Pew Report Finds that College Degrees Shelter Economic Stability

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by Cherise Lesesne

Dana Elliott

Dana Elliott, Pew Research Center Manager

As recent college graduates have continually struggled with finding employment upon the economic downturn, many have questioned the validity and strength of a college degree. However, a recent report released by Pew Charitable Trusts found that graduates holding four-year college degrees are in actuality more protected in a pernicious economy than those with lesser education credentials.

Although young adults between the ages of 21 and 24 years old experienced shrinking wages and employment rates post-recession, the decline was significantly more pronounced among high school graduates and even those holding associate degrees. Prior to the recession, approximately 55 percent of high school graduates were actively working full-time positions compared to 64 percent of associate degreed graduates and 69 percent of graduates from baccalaureate programs. Of the young adult demographic, over 10 percent of high school and associate degreed graduates lost their jobs, while only 7 percent of bachelor’s degreed graduates suffered from job loss.

According to Diana Elliott, research manager of the Economic Mobility Project on behalf of Pew Charitable Trusts, the employment gaps among those with an associate degree and those with a high school degree were “quite interesting” in their sharp differences. Since those graduates holding an associate degree found more recovery within the job market compared to the slower, gradual recovery of high school graduates, Elliott suggested, “any amount of postsecondary education does improve the labor market outcomes for those recent graduates, aged 21 to 24.”

In the midst of the recession, the population of non-working individuals including high school graduates, associate degreed graduate, and bachelor degreed graduates unsurprisingly increased. Of that same group of graduates, there was not an increase in school enrollment. Approximately two–thirds of all graduates without work attended school, although the proportion among those in school did not differ by degree type.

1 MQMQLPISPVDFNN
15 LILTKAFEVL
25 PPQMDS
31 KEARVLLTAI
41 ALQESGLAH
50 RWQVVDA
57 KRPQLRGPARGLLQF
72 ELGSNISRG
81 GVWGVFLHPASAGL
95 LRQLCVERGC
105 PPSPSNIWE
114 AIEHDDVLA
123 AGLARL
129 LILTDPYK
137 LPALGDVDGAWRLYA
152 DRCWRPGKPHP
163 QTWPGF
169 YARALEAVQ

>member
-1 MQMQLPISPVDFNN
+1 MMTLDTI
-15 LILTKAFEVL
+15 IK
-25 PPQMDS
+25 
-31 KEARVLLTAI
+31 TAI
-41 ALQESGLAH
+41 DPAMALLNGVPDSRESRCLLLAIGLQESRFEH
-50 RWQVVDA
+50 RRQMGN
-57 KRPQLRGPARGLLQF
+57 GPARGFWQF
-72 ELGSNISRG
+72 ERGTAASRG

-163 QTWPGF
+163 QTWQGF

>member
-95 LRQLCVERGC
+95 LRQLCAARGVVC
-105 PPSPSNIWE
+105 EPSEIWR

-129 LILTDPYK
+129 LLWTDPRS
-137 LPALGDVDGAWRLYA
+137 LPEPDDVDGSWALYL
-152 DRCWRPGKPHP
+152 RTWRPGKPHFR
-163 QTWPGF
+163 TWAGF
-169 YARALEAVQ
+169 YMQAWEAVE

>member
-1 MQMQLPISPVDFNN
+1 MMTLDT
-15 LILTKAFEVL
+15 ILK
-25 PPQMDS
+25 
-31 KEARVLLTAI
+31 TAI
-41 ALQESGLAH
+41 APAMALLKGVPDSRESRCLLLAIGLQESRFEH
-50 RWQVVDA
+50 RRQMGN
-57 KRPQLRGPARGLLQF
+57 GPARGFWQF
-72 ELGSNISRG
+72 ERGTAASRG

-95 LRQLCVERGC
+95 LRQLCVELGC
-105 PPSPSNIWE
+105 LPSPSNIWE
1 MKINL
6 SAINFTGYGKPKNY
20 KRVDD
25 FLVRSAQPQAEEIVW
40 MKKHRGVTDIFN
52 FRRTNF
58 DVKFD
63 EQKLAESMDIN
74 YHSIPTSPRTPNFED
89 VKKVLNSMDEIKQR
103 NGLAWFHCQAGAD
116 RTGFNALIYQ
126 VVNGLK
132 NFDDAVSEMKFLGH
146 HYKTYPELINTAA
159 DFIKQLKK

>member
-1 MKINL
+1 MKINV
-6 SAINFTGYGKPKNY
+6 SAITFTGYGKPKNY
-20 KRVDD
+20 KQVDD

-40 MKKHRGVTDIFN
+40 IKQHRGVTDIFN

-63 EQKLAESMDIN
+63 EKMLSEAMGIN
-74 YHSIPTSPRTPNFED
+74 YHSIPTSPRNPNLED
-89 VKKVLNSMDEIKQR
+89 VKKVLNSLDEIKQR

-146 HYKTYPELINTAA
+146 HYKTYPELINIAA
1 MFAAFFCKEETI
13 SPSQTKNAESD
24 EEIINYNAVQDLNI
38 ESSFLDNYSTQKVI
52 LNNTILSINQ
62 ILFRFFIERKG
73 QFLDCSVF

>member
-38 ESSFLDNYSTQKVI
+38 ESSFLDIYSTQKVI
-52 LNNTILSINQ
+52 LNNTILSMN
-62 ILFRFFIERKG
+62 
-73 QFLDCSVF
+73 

Along with a stark decline in employment positions for entry-level candidates, there was also a considerable plunge in wages among the particular group. For recent college graduates, particularly at the baccalaureate level, the change in employment wages suffered at merely 5 percent, while high school graduates and associate degreed graduates endured over a 10 percent loss in their annual income rates. While only examining those college graduates with a bachelor’s degree — nothing beyond the graduate level — higher wages seemed to promote upward mobility in their blooming careers.

“Even despite the recession and the labor market outcomes that individuals experienced, the college degree still offers a great deal of potential for upward mobility and it certainly helps individuals weather many of the negative labor market outcomes that those with an associate or high school degrees experience,” Elliott commented.

Even though college graduates are expected to experience longer trajectories in their careers, they are beginning at a slower pace, turning to “high school” jobs such as restaurant servers, retail clerks and sales workers in order to compensate for the instability of the recession, as illustrated within the report. While settling for jobs that tend to be reserved for those lacking postsecondary education credentials, college graduates are “camping” out in their parent’s households, as they endure the adversity from the economic slump. However, the starting point for college graduates mirrors the starting point of high school and associate degree graduates, the long-term outcome outweighs the initial standstill for bachelor’s degreed individuals, according to the Pew report.

For college graduates, the possibility that many will remain unemployed to the labor force is inevitable, according to Pew’s research findings. Unemployed graduates, including those with a high school, associate, or bachelor’s degree are referred to as “marginally attached” to the labor market, indicating a group of individuals who are not actively looking for jobs, but perhaps are available for jobs. Graduates who typically fall into this sector are those facing financial barriers, and thus, are unable to further training, hindering them from seeking an ideal job. Graduates who may be holding off for higher wages also fall into this category.

While the deterioration of employment positions for recent graduates, as a result of the recession, have caused a decline in the amount of graduates working “college-level” jobs, a decline in wages and certainly a decline in job availability, the report has shown that postsecondary education has equipped young adults to withstanding economic disparities.

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